Boston Common - Niche Media - A side of Boston that's anything but common.
Issue link: http://www.ifoldsflip.com/i/84881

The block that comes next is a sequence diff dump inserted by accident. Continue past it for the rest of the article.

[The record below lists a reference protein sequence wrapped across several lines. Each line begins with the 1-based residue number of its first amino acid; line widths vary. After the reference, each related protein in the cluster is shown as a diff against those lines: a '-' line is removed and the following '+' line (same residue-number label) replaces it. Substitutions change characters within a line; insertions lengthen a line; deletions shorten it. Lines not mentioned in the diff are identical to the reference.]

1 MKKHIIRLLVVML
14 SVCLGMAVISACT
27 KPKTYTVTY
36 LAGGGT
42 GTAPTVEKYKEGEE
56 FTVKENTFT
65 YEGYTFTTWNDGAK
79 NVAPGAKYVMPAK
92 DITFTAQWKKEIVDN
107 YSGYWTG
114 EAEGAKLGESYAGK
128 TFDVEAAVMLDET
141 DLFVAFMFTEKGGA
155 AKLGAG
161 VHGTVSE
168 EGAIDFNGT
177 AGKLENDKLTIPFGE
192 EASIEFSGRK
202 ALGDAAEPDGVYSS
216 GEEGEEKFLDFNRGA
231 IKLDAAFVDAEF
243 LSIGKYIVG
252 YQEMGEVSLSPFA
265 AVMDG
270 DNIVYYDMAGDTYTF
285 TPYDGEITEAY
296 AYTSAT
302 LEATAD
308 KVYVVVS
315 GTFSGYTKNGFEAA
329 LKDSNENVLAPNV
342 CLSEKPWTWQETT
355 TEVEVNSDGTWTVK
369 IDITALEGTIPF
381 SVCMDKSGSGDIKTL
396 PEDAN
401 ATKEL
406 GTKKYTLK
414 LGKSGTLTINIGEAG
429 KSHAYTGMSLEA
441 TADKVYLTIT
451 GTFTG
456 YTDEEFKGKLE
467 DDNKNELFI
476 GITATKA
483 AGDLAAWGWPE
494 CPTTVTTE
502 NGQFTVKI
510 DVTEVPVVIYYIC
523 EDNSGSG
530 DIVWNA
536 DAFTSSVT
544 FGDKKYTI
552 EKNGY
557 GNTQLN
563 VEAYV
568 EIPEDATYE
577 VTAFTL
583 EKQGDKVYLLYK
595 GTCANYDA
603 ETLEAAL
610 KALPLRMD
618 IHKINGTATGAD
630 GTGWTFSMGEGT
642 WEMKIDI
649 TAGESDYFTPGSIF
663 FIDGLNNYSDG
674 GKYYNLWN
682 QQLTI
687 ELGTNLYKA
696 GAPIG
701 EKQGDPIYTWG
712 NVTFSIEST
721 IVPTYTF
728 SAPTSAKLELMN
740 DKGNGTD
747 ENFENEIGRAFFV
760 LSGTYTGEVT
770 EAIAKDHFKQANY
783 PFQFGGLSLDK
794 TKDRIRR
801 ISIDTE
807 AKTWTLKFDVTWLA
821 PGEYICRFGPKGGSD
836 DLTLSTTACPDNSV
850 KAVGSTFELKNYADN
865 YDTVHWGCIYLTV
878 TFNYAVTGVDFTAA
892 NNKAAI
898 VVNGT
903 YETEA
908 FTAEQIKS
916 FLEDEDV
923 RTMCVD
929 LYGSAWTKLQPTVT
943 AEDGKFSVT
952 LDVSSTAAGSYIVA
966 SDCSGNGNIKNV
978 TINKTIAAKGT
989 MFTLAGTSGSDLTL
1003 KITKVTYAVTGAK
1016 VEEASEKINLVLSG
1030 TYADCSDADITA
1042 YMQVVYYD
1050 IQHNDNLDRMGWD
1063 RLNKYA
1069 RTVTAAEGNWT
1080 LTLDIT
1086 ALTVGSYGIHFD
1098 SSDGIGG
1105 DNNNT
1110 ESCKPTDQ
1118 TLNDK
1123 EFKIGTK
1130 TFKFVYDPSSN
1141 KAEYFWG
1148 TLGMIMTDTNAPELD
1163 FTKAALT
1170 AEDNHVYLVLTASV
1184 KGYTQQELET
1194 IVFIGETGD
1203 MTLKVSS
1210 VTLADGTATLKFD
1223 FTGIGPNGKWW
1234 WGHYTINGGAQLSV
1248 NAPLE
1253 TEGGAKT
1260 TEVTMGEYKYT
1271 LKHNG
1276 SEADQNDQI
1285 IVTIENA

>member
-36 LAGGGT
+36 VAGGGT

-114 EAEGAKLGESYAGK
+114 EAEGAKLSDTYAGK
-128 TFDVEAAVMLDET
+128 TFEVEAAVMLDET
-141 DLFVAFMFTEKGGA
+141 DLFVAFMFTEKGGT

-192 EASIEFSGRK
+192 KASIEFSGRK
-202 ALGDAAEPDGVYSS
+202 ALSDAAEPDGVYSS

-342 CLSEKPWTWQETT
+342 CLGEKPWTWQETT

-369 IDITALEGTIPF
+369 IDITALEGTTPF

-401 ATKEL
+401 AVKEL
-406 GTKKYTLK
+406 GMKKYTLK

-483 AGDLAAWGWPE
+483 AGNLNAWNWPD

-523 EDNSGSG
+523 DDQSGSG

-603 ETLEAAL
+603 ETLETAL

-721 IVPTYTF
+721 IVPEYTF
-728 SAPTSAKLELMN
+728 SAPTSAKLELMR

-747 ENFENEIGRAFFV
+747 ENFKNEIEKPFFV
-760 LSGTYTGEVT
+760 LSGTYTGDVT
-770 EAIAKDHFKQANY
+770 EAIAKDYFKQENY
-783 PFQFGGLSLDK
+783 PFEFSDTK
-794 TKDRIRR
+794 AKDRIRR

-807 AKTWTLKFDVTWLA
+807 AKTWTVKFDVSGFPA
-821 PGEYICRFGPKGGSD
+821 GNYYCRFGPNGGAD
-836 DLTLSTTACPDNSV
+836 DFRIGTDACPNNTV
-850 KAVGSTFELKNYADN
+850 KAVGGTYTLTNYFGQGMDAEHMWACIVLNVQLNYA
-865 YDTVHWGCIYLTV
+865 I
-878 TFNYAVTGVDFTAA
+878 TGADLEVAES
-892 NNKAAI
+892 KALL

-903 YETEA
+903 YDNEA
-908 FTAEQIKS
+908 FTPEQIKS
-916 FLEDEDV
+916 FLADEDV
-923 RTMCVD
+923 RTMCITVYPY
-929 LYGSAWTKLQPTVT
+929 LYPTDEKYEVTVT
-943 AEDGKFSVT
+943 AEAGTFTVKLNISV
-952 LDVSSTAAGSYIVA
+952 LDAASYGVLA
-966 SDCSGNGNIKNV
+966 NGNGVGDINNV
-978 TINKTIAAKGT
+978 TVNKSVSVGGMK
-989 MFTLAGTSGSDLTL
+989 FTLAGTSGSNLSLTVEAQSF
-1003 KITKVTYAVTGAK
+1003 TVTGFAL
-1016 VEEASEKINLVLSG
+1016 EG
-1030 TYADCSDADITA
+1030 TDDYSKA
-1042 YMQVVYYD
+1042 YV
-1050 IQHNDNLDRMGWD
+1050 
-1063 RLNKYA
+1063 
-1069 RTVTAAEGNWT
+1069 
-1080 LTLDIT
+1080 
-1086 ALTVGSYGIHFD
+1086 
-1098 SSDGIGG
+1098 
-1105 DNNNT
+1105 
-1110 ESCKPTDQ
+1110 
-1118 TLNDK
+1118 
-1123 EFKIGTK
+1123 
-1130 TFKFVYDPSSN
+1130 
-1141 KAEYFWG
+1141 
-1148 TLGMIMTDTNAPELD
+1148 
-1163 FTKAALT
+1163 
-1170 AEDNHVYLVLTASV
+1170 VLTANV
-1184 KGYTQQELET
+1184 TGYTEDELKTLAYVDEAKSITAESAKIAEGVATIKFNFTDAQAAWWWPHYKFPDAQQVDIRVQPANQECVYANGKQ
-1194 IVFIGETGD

PHOTOGRAPHY BY ERIC LEVIN BEFORE THE DAWN BREAKS inside the box W BEFORE A DAY OF NEGOTIATING DEALS, REAL ESTATE AGENT MELINDA SARKIS JUMPS INTO THE RING. BY JESSICA LANIEWSKI hile the sun is rising over Boston, Melinda Sarkis pulls on her navy blue boxing gloves at the sweaty, pulsing Peter Welch's Gym in South Boston. Taking a defensive stance she lowers her bent right arm and plants it hard into the bag. "I really wanted Hello Kitty boxing gloves because I am obsessed with the brand," says Sarkis with a laugh. "But my friend whom I box with said no, and instead I was gifted these. They are made for boys, and they smell, but they are mine." The New Hampshire native understands the power behind your fitness accessories— as a realtor and exercise buff, she became a brand ambassador for Lululemon Athletica this past year and teaches in the Newbury Street outpost. In her role, she travels for the company and promotes the message that good health is integral to a well-rounded lifestyle. " These gloves are made for boys, and they smell, but they are mine." Although Sarkis is comfortable with girly accents and Lululemon's feminine, flattering styles, she certainly knows how to land a punch; she is a senior associate for Hammond Residential and has been selling luxury real estate in the Back Bay, Beacon Hill, and South End for 12 years. A former ballerina who went to a private performing-arts high school in Natick and trained in France and Canada, Sarkis turned to Core Fusion at Exhale Mind Body Spa a few years ago and is now a teacher with continuously sold-out classes at the Back Bay location. Having run two Boston marathons (to raise money for Tedy Bruschi's stroke and cardiovascular disease awareness charity, Tedy's Team), she was looking for a new physical outlet when a friend suggested she attend an early-morning class at Peter Welch's Gym. "I wanted a challenge, and I found it both mentally and physically through boxing," says Sarkis, who often spars with the agents and attorneys she works with on a daily basis. Her fast-paced morning routine is a warm-up for the day to come, where she might be running from showing a townhouse in Beacon Hill to a spacious loft in the Back Bay. Not a natural morning person, Sarkis has trained herself to get up early by setting two alarms, before she jumps into warm-up drills like jumping rope and sprinting around the ring. "It's about you, your workout, and the drills. The trainers at Welch's Gym will motivate you, but never intimidate you," says Sarkis. Her time in the ring is much like selling real estate; she must remain focused while anticipating her opponent's next move. "I like boxing because it isn't reinventing the wheel," she says. "It's refreshing to start my day with something so straightforward." BC 56 BOSTONCOMMON-MAGAZINE.COM